Date: 29th April 2022
George Panopoulos, a partner at Lambadarios Law Firm and member of the International Chamber of Commerce (ICC) Court of Arbitration, says the most common mistake a client can make when preparing for a dispute is withholding documents from their lawyers, by accident or design.
“You can have an unpleasant surprise,” says Panopoulos. “They have documents in their possession. But you see it for the first time when the other party produces them. It is the most awful surprise.”
“When you go to the lawyer, it is like going to the doctor,” he adds. “If you do not tell them everything, they cannot find the right medicine to cure the problem.”
There are two reasons why a client may not hand over documents. Firstly, they may not think it is relevant to the arbitration or dispute.
“They cannot recognise what is relevant, they do not have the expertise,” says Panopoulos. “It is better they give us all emails and correspondence related to the matter, even letters, and we can then make the choice. If it is about contractual disputes, they should give us all drafts of the contracts even before the final draft.”
The second reason is reluctance. “It is not so much that they think it is incriminating, but they may just be embarrassed to show us a letter that was poorly written and was not good for their interests or purpose,” he says.
Panopoulos is one of the leading dispute resolution lawyers in Greece. He was recently made a member of the ICC International Court of Arbitration, which is the leading authority for international commerce and business disputes.
Panopoulos’s promotion to the ICC has put him in a unique position to gain experience at the cutting edge of arbitration. While a typical arbitration lawyer might see five cases in a year, often less, he is seeing 10 to 20 cases every month as a member of the ICC.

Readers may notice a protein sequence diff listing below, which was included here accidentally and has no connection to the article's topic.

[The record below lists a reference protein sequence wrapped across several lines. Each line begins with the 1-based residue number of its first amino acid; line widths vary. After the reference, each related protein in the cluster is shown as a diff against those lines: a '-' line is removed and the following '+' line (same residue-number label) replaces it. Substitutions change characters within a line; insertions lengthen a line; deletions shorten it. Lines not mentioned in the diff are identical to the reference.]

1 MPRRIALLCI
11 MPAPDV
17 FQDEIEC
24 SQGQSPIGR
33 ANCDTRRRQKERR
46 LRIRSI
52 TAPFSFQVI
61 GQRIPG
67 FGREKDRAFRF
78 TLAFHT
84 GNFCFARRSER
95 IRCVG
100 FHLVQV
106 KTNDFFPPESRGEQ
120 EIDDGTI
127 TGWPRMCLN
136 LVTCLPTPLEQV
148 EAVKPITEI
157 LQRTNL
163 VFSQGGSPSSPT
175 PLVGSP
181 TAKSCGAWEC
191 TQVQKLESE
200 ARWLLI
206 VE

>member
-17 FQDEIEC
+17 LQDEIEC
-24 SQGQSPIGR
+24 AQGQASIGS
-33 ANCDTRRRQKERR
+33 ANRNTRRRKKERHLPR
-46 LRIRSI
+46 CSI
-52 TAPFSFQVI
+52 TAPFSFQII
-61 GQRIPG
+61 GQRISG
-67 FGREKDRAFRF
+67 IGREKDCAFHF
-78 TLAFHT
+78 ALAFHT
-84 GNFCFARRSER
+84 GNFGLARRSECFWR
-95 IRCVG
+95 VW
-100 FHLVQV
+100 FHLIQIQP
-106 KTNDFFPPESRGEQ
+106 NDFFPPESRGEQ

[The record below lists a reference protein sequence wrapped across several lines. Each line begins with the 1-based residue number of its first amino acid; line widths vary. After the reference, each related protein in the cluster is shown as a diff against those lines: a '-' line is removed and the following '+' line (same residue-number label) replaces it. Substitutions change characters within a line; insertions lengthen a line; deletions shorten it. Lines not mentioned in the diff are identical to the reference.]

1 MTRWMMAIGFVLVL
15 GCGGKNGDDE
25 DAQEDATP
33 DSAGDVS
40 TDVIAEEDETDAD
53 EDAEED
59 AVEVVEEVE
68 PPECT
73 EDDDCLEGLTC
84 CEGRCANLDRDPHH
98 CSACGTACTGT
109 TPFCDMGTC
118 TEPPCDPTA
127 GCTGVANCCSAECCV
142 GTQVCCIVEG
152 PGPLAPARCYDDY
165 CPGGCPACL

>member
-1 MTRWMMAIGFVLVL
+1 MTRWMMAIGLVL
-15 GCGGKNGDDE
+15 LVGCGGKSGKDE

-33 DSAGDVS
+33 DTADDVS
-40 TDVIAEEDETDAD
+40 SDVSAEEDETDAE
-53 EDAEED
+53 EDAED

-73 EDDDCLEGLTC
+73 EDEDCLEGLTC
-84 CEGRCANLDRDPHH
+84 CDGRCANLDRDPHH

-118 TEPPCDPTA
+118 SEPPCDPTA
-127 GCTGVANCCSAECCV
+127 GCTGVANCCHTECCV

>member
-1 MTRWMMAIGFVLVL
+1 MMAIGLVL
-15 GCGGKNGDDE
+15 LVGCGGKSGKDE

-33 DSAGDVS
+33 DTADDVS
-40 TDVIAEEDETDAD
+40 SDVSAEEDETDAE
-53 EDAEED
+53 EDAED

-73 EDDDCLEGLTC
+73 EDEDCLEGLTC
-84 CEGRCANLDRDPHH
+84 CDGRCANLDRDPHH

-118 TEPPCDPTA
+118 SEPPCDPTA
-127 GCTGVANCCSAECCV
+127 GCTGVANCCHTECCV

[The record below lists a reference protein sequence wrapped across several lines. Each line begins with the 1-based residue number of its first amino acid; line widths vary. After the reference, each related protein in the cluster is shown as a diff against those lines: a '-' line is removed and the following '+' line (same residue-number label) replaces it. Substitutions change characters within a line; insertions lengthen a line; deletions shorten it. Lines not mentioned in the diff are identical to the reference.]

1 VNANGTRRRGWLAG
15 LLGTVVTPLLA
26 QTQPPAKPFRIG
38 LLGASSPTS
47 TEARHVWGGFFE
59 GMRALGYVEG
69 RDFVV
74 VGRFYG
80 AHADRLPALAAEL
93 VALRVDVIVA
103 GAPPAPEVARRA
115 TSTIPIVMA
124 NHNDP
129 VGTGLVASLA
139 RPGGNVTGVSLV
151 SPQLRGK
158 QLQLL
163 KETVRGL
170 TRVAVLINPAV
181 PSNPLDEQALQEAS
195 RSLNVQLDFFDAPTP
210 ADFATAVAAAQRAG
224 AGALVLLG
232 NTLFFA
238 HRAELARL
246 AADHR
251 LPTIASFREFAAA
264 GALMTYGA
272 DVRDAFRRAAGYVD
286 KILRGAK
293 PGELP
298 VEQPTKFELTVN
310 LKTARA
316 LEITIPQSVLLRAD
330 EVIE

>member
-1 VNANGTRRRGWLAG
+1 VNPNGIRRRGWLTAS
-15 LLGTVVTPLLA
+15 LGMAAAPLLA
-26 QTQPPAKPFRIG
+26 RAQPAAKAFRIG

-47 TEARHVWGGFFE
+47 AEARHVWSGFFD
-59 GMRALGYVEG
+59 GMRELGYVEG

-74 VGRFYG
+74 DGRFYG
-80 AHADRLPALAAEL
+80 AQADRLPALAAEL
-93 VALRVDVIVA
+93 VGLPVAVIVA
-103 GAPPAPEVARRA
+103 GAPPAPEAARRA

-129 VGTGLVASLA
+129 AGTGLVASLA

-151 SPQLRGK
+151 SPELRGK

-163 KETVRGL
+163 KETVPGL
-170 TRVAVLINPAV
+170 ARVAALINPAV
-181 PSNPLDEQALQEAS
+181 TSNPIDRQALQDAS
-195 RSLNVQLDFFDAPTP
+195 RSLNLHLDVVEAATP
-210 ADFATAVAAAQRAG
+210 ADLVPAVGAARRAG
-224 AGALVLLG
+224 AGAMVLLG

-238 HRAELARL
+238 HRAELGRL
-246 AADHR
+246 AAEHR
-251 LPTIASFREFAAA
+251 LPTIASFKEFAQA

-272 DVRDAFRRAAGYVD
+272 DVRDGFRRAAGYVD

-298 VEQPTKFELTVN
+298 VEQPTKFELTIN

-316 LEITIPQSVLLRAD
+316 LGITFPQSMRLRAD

“This is a huge experience, a condensed experience,” he says. “Before I was an ICC member, I was considered to be quite experienced. Yet, in these six months (since becoming an ICC member), I have seen more awards than I have in my entire life. It is like doing a postgraduate degree.”
When an arbitration decision is awarded, it is not necessarily enforceable in all jurisdictions. But by working with some of the most experienced lawyers in the world, Panopoulos is learning how to create a “watertight” decision.
The main aspect of the ICC Court’s scrutiny is to make sure that the award be enforceable in the jurisdictions of interest,” he says.
“Seeing the way in which experienced members of the ICC want things to be done is invaluable for my clients: how to write an award; how to formulate the brief; what they’re inclined to accept or reject in terms of procedural requests; and other aspects that they want to see. These viewpoints, no matter your experience, are far more insightful from experienced arbitrators.”
Panopoulos has been using his experience to advise clients to simplify their force majeure clauses in Greece. Force majeure clauses are triggered if an unavoidable catastrophe means a party cannot fulfil their side of a contact. The Covid-19 pandemic resulted in a great deal of force majeure clauses being triggered.
“As a general rule in Greece, we have not seen much arbitration in terms of force majeure due to the pandemic. Most have settled. Universally in Greece the pandemic was seen as a force majeure event so companies decided to save themselves the expense and instead settle,” he says.
With much policymaking around the world now geared towards ‘living with Covid’, Panopoulos is seeing a tendency to over-complicate force majeure clauses. “I have seen in many discussions, especially in Germany and England, they have started to make it more complicated to say that someone is obstructed to perform their obligation,” he says. “It’s too complex. As it stands under Greek law, the concept of force majeure is so adaptable and can suit any situation, even the current situation.”
“Under Greek law, you have to make a link between the force majeure event and your ability to perform the obligations in the contract. If you prove it, you are released; if you don’t, you are not released. No matter how complicated we make it, the principle will remain the same.”
Panopoulos adds: “When I’m writing a contract, I remove all these complex clauses and explain, even to foreign firms, that Geek law force majeure is adequate for the situation we live in today.”
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